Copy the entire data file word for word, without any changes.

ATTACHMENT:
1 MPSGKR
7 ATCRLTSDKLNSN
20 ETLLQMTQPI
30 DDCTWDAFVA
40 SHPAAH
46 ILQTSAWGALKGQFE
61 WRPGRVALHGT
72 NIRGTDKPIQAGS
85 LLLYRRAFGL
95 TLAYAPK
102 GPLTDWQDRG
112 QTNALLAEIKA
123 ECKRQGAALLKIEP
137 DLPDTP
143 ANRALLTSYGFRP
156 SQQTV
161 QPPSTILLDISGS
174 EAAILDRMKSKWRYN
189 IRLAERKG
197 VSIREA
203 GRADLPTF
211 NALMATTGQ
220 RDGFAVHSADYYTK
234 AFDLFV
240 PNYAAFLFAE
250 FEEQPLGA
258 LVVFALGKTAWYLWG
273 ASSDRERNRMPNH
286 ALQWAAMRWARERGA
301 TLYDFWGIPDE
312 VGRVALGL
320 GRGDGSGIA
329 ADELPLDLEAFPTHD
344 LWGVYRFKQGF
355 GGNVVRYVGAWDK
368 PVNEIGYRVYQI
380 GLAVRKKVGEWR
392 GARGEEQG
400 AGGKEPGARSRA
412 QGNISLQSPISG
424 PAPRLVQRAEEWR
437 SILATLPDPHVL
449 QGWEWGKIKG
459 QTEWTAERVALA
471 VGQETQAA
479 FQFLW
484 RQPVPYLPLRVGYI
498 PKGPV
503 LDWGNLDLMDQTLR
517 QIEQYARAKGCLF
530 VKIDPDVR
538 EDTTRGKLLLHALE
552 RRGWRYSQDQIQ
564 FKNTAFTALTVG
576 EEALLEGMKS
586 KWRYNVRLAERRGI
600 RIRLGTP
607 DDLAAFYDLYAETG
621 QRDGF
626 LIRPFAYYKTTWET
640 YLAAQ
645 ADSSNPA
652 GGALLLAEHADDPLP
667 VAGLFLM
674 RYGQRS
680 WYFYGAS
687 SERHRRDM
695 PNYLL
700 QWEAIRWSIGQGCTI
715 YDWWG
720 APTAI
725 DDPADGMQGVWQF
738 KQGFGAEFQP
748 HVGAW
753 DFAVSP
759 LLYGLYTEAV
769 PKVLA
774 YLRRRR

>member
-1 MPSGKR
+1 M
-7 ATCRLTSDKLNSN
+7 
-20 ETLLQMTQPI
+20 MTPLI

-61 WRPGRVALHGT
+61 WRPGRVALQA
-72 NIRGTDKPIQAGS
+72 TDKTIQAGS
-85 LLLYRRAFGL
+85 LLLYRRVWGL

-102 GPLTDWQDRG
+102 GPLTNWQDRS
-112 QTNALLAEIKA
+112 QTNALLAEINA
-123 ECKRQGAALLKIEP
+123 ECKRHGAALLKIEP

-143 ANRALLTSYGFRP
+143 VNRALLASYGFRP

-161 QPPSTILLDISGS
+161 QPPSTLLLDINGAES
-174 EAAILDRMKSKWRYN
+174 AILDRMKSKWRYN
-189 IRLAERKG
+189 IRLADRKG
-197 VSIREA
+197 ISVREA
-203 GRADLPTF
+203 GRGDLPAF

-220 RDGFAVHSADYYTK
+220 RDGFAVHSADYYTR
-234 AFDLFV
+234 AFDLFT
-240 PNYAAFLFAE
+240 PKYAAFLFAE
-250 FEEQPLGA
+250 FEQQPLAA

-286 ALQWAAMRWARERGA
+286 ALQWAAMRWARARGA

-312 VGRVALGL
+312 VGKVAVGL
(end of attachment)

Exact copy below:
1 MPSGKR
7 ATCRLTSDKLNSN
20 ETLLQMTQPI
30 DDCTWDAFVA
40 SHPAAH
46 ILQTSAWGALKGQFE
61 WRPGRVALHGT
72 NIRGTDKPIQAGS
85 LLLYRRAFGL
95 TLAYAPK
102 GPLTDWQDRG
112 QTNALLAEIKA
123 ECKRQGAALLKIEP
137 DLPDTP
143 ANRALLTSYGFRP
156 SQQTV
161 QPPSTILLDISGS
174 EAAILDRMKSKWRYN
189 IRLAERKG
197 VSIREA
203 GRADLPTF
211 NALMATTGQ
220 RDGFAVHSADYYTK
234 AFDLFV
240 PNYAAFLFAE
250 FEEQPLGA
258 LVVFALGKTAWYLWG
273 ASSDRERNRMPNH
286 ALQWAAMRWARERGA
301 TLYDFWGIPDE
312 VGRVALGL
320 GRGDGSGIA
329 ADELPLDLEAFPTHD
344 LWGVYRFKQGF
355 GGNVVRYVGAWDK
368 PVNEIGYRVYQI
380 GLAVRKKVGEWR
392 GARGEEQG
400 AGGKEPGARSRA
412 QGNISLQSPISG
424 PAPRLVQRAEEWR
437 SILATLPDPHVL
449 QGWEWGKIKG
459 QTEWTAERVALA
471 VGQETQAA
479 FQFLW
484 RQPVPYLPLRVGYI
498 PKGPV
503 LDWGNLDLMDQTLR
517 QIEQYARAKGCLF
530 VKIDPDVR
538 EDTTRGKLLLHALE
552 RRGWRYSQDQIQ
564 FKNTAFTALTVG
576 EEALLEGMKS
586 KWRYNVRLAERRGI
600 RIRLGTP
607 DDLAAFYDLYAETG
621 QRDGF
626 LIRPFAYYKTTWET
640 YLAAQ
645 ADSSNPA
652 GGALLLAEHADDPLP
667 VAGLFLM
674 RYGQRS
680 WYFYGAS
687 SERHRRDM
695 PNYLL
700 QWEAIRWSIGQGCTI
715 YDWWG
720 APTAI
725 DDPADGMQGVWQF
738 KQGFGAEFQP
748 HVGAW
753 DFAVSP
759 LLYGLYTEAV
769 PKVLA
774 YLRRRR

>member
-1 MPSGKR
+1 M
-7 ATCRLTSDKLNSN
+7 
-20 ETLLQMTQPI
+20 MTPLI

-61 WRPGRVALHGT
+61 WRPGRVALQA
-72 NIRGTDKPIQAGS
+72 TDKTIQAGS
-85 LLLYRRAFGL
+85 LLLYRRVWGL

-102 GPLTDWQDRG
+102 GPLTNWQDRS
-112 QTNALLAEIKA
+112 QTNALLAEINA
-123 ECKRQGAALLKIEP
+123 ECKRHGAALLKIEP

-143 ANRALLTSYGFRP
+143 VNRALLASYGFRP

-161 QPPSTILLDISGS
+161 QPPSTLLLDINGAES
-174 EAAILDRMKSKWRYN
+174 AILDRMKSKWRYN
-189 IRLAERKG
+189 IRLADRKG
-197 VSIREA
+197 ISVREA
-203 GRADLPTF
+203 GRGDLPAF

-220 RDGFAVHSADYYTK
+220 RDGFAVHSADYYTR
-234 AFDLFV
+234 AFDLFT
-240 PNYAAFLFAE
+240 PKYAAFLFAE
-250 FEEQPLGA
+250 FEQQPLAA

-286 ALQWAAMRWARERGA
+286 ALQWAAMRWARARGA

-312 VGRVALGL
+312 VGKVAVGL